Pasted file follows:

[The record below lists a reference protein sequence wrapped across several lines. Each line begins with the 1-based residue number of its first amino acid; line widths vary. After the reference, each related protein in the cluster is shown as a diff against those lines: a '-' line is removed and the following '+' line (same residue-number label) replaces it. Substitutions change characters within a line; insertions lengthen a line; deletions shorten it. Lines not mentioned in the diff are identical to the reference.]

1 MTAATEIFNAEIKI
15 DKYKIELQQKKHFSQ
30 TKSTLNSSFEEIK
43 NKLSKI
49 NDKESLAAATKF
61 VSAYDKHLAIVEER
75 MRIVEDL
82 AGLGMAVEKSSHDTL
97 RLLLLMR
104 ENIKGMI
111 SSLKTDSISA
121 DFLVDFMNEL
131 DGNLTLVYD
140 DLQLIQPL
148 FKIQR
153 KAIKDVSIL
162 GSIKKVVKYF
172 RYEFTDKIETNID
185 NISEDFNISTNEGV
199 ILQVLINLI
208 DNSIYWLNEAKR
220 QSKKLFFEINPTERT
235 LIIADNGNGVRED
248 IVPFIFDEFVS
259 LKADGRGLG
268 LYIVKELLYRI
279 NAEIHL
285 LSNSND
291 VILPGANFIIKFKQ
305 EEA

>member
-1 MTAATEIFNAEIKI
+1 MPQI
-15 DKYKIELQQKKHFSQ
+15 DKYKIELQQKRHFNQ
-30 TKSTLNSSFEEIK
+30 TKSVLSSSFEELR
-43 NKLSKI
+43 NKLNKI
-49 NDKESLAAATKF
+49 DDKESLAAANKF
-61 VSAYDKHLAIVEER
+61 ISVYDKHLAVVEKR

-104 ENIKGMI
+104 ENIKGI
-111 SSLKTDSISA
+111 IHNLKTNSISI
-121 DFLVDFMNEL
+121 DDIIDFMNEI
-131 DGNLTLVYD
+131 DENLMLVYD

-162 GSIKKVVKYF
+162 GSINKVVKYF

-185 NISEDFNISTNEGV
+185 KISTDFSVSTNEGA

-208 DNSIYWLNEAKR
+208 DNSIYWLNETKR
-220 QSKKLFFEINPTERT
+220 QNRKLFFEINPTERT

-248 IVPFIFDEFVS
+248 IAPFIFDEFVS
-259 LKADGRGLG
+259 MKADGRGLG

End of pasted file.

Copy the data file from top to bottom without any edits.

[The record below lists a reference protein sequence wrapped across several lines. Each line begins with the 1-based residue number of its first amino acid; line widths vary. After the reference, each related protein in the cluster is shown as a diff against those lines: a '-' line is removed and the following '+' line (same residue-number label) replaces it. Substitutions change characters within a line; insertions lengthen a line; deletions shorten it. Lines not mentioned in the diff are identical to the reference.]

1 MTAATEIFNAEIKI
15 DKYKIELQQKKHFSQ
30 TKSTLNSSFEEIK
43 NKLSKI
49 NDKESLAAATKF
61 VSAYDKHLAIVEER
75 MRIVEDL
82 AGLGMAVEKSSHDTL
97 RLLLLMR
104 ENIKGMI
111 SSLKTDSISA
121 DFLVDFMNEL
131 DGNLTLVYD
140 DLQLIQPL
148 FKIQR
153 KAIKDVSIL
162 GSIKKVVKYF
172 RYEFTDKIETNID
185 NISEDFNISTNEGV
199 ILQVLINLI
208 DNSIYWLNEAKR
220 QSKKLFFEINPTERT
235 LIIADNGNGVRED
248 IVPFIFDEFVS
259 LKADGRGLG
268 LYIVKELLYRI
279 NAEIHL
285 LSNSND
291 VILPGANFIIKFKQ
305 EEA

>member
-1 MTAATEIFNAEIKI
+1 MPQI
-15 DKYKIELQQKKHFSQ
+15 DKYKIELQQKRHFNQ
-30 TKSTLNSSFEEIK
+30 TKSVLSSSFEELR
-43 NKLSKI
+43 NKLNKI
-49 NDKESLAAATKF
+49 DDKESLAAANKF
-61 VSAYDKHLAIVEER
+61 ISVYDKHLAVVEKR

-104 ENIKGMI
+104 ENIKGI
-111 SSLKTDSISA
+111 IHNLKTNSISI
-121 DFLVDFMNEL
+121 DDIIDFMNEI
-131 DGNLTLVYD
+131 DENLMLVYD

-162 GSIKKVVKYF
+162 GSINKVVKYF

-185 NISEDFNISTNEGV
+185 KISTDFSVSTNEGA

-208 DNSIYWLNEAKR
+208 DNSIYWLNETKR
-220 QSKKLFFEINPTERT
+220 QNRKLFFEINPTERT

-248 IVPFIFDEFVS
+248 IAPFIFDEFVS
-259 LKADGRGLG
+259 MKADGRGLG